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Consulting firm says its server was used to attack AOL
NEW YORK (CNN) -- Envisioneering Group, a Long Island technology consultant, told CNN on Friday that one of its servers was hijacked on two separate days to launch a version of a denial of service attack on a major Web site.
In such assaults, hackers hijack multiple third-party computers and use those "zombie" computers to flood target sites with data, essentially shutting down access to the sites for would-be users.
The first intrusion was on January 29 and involved using a computer to pass large volumes of e-mail from a third party on to a Web site server in an attempt to overwhelm the site.
In the span of 15 minutes, several dozen e-mails a second were sent through the Envisioneering server to both Yahoo! and America Online.
During the attack, engineers at Envisioneering stopped the attack, according to Envisioneering Group President Richard Doherty.
"We dumped all the pending mail, and that stopped the repeated attacks [on Envisioneering]," Doherty said.
Yahoo! was jammed by messages on Monday.
The Envisoneering server was used again in the same fashion on Tuesday, a day when highly trafficked Internet sites such as Amazon.com, Buy.com and CNN.com were hit with denial of service attacks.
But in the second incident involving his server, Doherty says he doesn't know exactly where the messages were sent.
The first attack could have been a form of target practice to confirm that the Envisioneering server was vulnerable with the intention of using it in the later attack.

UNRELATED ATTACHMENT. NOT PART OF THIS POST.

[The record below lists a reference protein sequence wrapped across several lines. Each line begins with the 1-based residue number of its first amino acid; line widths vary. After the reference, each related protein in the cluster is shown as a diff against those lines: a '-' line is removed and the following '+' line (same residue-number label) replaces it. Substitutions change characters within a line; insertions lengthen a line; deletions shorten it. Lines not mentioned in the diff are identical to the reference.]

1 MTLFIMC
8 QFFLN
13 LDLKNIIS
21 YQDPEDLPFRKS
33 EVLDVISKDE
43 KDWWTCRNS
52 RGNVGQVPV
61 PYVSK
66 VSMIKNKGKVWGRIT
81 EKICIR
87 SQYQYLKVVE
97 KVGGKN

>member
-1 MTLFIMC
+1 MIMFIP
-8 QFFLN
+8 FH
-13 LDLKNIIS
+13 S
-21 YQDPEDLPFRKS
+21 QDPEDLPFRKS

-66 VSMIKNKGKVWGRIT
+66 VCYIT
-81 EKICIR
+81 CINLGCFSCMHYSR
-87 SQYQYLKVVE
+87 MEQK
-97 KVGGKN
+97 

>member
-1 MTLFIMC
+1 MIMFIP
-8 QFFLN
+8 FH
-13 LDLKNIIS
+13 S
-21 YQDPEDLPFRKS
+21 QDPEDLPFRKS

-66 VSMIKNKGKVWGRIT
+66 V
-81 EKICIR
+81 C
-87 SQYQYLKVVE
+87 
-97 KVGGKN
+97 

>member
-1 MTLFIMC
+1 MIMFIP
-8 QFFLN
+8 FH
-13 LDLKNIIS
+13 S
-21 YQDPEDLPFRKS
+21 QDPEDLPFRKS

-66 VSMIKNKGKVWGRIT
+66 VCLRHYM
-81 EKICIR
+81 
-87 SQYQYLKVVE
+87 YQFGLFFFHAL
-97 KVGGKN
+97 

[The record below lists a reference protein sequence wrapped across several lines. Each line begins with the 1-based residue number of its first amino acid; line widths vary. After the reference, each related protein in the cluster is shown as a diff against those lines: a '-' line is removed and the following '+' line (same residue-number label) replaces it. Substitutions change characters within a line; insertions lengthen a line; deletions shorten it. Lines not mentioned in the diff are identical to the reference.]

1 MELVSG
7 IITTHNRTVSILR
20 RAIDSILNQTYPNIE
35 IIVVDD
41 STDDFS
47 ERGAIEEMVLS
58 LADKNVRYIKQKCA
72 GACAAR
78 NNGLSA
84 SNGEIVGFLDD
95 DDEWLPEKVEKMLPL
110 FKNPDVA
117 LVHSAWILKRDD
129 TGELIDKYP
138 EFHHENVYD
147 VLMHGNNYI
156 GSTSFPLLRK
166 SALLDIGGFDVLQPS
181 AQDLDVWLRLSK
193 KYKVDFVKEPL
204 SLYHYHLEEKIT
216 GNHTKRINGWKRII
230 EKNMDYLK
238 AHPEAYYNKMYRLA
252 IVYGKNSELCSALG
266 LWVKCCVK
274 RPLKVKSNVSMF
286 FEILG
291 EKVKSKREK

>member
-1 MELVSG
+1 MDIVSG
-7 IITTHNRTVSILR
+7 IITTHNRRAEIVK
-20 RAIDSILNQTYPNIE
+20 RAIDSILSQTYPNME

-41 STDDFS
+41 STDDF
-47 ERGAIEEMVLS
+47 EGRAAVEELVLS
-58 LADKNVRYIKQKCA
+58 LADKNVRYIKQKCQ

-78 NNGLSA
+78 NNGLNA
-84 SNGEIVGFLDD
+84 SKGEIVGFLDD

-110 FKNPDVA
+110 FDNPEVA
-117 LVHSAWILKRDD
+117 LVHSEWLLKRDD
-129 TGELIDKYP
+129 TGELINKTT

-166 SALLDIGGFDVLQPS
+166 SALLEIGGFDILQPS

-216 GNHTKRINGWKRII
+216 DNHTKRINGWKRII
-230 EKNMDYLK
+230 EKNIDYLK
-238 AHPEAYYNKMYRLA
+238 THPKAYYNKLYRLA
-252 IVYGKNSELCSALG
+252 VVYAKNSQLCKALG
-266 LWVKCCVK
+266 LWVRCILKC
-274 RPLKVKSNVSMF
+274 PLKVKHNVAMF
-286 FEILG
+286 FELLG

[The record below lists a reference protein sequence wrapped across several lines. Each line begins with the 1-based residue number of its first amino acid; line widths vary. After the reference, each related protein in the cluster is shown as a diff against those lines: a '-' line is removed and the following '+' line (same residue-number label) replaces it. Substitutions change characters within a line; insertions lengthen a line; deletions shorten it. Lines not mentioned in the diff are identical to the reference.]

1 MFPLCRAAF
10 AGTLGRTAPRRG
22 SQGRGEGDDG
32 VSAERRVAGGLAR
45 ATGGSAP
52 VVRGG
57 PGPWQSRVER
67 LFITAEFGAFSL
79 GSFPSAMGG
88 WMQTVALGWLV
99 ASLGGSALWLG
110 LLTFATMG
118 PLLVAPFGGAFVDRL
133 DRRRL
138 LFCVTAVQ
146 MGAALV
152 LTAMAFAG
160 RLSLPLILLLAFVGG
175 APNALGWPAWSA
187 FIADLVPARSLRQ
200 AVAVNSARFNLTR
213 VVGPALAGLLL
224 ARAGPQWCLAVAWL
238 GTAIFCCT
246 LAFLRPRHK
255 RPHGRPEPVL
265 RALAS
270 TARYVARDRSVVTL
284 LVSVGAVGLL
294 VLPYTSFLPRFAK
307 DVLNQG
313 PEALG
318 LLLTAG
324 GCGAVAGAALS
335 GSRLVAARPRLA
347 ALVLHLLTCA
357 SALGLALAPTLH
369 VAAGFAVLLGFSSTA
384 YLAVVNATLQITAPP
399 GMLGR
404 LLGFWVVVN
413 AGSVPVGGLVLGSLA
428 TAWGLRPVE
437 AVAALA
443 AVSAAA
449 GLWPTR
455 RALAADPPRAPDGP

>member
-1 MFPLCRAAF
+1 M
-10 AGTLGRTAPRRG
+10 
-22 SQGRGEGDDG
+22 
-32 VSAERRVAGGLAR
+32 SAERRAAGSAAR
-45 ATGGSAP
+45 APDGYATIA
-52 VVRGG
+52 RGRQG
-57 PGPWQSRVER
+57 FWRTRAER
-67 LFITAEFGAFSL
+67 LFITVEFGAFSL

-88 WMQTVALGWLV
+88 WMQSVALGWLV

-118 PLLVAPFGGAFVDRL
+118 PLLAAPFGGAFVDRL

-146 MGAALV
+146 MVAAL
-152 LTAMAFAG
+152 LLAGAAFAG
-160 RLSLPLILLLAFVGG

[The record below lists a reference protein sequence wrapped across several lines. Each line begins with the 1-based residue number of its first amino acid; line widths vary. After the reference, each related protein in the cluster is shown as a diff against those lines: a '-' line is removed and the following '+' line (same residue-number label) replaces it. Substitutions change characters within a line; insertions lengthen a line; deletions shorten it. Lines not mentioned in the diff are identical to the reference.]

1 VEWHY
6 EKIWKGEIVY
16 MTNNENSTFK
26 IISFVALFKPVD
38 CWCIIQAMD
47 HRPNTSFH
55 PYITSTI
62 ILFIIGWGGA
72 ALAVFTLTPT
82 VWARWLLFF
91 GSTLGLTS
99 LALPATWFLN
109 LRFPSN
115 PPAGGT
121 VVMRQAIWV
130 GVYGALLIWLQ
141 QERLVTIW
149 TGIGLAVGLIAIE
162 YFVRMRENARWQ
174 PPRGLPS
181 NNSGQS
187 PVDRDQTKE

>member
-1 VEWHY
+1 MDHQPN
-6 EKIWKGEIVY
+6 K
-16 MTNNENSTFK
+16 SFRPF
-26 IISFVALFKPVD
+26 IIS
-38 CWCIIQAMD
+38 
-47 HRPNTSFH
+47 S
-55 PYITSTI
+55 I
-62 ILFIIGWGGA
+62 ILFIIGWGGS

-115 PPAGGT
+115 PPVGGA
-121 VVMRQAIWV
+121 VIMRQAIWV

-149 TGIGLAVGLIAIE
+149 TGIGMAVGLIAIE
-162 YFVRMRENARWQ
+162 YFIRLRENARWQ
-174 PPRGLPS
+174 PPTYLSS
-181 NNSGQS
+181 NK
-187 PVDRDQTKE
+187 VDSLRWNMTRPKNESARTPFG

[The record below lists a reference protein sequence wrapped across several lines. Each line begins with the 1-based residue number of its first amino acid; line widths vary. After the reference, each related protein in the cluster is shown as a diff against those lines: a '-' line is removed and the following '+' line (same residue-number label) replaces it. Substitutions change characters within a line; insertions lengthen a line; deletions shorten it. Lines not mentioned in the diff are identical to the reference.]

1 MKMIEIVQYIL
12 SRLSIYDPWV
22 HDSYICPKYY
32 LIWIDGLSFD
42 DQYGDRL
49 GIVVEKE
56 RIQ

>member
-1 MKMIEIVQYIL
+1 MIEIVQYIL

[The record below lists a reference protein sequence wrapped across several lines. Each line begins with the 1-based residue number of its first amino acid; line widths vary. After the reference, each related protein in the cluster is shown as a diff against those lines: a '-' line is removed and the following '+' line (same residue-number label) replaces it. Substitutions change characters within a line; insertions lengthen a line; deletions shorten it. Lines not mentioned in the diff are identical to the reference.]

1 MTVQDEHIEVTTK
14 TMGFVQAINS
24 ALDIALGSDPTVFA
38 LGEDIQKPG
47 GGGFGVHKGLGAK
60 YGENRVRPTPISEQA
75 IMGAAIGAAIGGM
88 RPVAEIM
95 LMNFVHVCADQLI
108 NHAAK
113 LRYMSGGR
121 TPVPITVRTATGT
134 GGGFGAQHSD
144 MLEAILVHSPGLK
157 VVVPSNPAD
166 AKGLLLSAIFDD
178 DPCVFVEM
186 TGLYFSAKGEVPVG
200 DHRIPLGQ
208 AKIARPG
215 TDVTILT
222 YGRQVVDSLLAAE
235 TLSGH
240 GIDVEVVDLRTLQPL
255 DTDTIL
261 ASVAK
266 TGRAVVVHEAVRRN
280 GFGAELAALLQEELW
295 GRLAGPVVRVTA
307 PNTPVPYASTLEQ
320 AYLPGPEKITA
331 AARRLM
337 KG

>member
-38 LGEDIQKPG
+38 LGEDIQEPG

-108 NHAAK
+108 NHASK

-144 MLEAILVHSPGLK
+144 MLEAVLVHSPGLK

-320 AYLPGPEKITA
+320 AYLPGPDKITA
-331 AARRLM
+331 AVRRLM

AOL, for its part, reported no out of the ordinary traffic on either of the dates cited by Doherty. The attack had no effect on the huge Internet service provider, an AOL spokeswoman said.
Envisioneering uses Mindspring for its Internet access. but even if a hacker somehow gained control of the entire Mindspring network and pointed it at AOL, it wouldn't "register a significant amount of volume to cause a problem," according to AOL spokesperson Tricia Primrose.
This is because of Mindspring's relatively small total bandwidth. With the known resources of the intruder -- one computer at Envisioneering Group -- the assault didn't even amount to a pinprick, Primrose said.
Yahoo! did not immediately return calls for comment.
AOL has proposed buying Time Warner Inc., the parent company of CNN.com. It is awaiting approval from the Federal Trade Commission.
Meanwhile, CNN has learned the FBI is zeroing in on undisclosed locations in California and Oregon as it attempts to unravel this week's cyber assaults.
According to sources familiar with the investigations, the FBI is hoping to obtain computers that it believes were used in an attack on CNN.com.
No arrests are considered imminent.
The FBI's planned action comes after investigators discovered the computer system at the University of California at Santa Barbara was used in the attack against CNN.com.
As the smoke begins to clear from the spate of attacks, CNN continues to get sporadic reports about other major Web sites assaulted.